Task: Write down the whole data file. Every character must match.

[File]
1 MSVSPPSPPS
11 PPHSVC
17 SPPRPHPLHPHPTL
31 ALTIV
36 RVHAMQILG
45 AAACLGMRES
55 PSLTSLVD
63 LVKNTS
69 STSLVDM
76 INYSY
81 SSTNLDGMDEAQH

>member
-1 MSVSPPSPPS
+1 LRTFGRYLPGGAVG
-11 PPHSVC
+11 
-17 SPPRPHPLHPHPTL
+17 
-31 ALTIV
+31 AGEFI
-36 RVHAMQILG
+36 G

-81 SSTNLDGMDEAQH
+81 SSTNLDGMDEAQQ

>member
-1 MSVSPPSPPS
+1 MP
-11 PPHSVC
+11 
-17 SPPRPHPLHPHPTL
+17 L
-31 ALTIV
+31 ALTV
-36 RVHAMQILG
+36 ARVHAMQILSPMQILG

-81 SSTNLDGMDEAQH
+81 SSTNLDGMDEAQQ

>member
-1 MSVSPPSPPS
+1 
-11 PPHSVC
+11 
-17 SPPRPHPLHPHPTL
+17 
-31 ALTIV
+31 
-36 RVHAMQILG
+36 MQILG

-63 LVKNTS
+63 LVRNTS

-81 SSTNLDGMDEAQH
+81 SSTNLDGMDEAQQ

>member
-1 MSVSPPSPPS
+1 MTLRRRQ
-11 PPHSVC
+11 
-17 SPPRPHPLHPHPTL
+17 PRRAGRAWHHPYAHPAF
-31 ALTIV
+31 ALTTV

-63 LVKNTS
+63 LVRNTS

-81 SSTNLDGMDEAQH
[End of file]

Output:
1 MSVSPPSPPS
11 PPHSVC
17 SPPRPHPLHPHPTL
31 ALTIV
36 RVHAMQILG
45 AAACLGMRES
55 PSLTSLVD
63 LVKNTS
69 STSLVDM
76 INYSY
81 SSTNLDGMDEAQH

>member
-1 MSVSPPSPPS
+1 LRTFGRYLPGGAVG
-11 PPHSVC
+11 
-17 SPPRPHPLHPHPTL
+17 
-31 ALTIV
+31 AGEFI
-36 RVHAMQILG
+36 G

-81 SSTNLDGMDEAQH
+81 SSTNLDGMDEAQQ

>member
-1 MSVSPPSPPS
+1 MP
-11 PPHSVC
+11 
-17 SPPRPHPLHPHPTL
+17 L
-31 ALTIV
+31 ALTV
-36 RVHAMQILG
+36 ARVHAMQILSPMQILG

-81 SSTNLDGMDEAQH
+81 SSTNLDGMDEAQQ

>member
-1 MSVSPPSPPS
+1 
-11 PPHSVC
+11 
-17 SPPRPHPLHPHPTL
+17 
-31 ALTIV
+31 
-36 RVHAMQILG
+36 MQILG

-63 LVKNTS
+63 LVRNTS

-81 SSTNLDGMDEAQH
+81 SSTNLDGMDEAQQ

>member
-1 MSVSPPSPPS
+1 MTLRRRQ
-11 PPHSVC
+11 
-17 SPPRPHPLHPHPTL
+17 PRRAGRAWHHPYAHPAF
-31 ALTIV
+31 ALTTV

-63 LVKNTS
+63 LVRNTS

-81 SSTNLDGMDEAQH